Lisowski: Students must engage with Ames City Council


Jay Waagmeester

City council meetings can be viewed on the AmesTelevision YouTube channel.

Maximillian Lisowski, Opinion Editor

The Ames City Council will tell students that involvement with our local government is essential, but they can only do so much to garner our attention. My hope is that I can persuade you to participate in our local government or at least take an interest in our city council’s decisions.    

This fall, 29,969 students enrolled at Iowa State University — about 45% of the city’s population, according to last year’s census data. This is no big surprise, but many students are not doing their due diligence during their time in Ames. 

The city council meets every second and fourth (not including special meetings) week to discuss items that could change a resident’s experience in Ames. They could considerably change how CyRide works for the city or alter fines handed out by the Ames Police Department. 

But it goes deeper than that.

The city council decides on matters that directly affect students living and working in Ames. Without taking the time to sit in on city council meetings, students could find themselves missing their next bus ride or become blindsided by a fine that was implemented just last week.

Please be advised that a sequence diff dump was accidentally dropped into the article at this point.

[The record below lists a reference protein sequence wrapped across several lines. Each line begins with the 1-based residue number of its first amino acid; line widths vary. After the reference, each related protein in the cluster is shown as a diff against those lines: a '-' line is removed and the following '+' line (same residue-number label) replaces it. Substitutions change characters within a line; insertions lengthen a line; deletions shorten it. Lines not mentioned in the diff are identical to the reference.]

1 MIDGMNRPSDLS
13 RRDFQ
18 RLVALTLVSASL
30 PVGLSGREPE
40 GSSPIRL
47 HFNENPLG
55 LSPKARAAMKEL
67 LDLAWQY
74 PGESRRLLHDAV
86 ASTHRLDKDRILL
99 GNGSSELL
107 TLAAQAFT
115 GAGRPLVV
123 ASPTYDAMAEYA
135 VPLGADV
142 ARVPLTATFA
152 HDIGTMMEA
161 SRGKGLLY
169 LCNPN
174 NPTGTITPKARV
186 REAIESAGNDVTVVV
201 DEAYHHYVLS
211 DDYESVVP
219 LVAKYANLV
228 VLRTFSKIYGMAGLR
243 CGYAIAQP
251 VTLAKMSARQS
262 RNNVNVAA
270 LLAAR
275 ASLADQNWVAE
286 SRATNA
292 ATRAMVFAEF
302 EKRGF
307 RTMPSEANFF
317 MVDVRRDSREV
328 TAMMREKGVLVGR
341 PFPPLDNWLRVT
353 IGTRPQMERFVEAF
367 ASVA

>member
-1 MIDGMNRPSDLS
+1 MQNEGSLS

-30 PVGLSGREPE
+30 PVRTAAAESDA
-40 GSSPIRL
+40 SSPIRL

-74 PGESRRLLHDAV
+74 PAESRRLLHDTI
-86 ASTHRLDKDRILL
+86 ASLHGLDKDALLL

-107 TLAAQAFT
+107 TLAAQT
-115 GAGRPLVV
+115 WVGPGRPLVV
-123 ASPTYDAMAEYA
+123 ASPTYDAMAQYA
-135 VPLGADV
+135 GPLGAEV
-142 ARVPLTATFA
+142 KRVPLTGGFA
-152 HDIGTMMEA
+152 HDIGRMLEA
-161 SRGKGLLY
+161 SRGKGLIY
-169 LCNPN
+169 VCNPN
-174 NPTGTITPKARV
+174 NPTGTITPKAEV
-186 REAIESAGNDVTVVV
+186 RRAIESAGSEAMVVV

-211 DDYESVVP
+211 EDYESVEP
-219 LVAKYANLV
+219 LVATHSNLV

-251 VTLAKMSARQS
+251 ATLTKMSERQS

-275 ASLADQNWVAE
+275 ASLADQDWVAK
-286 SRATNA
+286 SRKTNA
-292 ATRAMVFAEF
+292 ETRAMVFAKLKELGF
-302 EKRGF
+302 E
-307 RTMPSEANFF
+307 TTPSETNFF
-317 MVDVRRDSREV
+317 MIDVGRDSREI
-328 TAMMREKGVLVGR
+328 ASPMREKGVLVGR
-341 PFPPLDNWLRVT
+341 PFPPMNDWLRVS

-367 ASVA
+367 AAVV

For example, Aug. 9, the city authorized enhanced penalties for partygoers who chose to celebrate the weekend before classes began. While this only applied to those who got into legal trouble, students who found themselves slapped with a $650 fine were not happy. 

While I know this was a way for the city to “deter students from engaging in ‘risky behavior, or to disincentivize people from other cities to cause havoc in Ames, I can’t help but not be sorry for those who ended up emptying their wallets. 

I’m not saying students should break the law, but they should share their thoughts on how the city could change in a way that benefits both students and the rest of the Ames community. This can only be done if we, the students, take the time to engage with our local government and attend city council meetings.  

Perhaps increasing fines is not the right way to prevent people from drinking underage or causing problems in our community, but the only way that the city council would know is if we offer solutions that are reasonable and supported by students affected by these changes.   

Keeping an eye on what the city council does is essential for students in Ames. It offers you an opportunity to engage with our city’s decision-making and could potentially sway a vote in a decision that keeps students in mind. Paying attention to it could even protect you from losing a paycheck or two.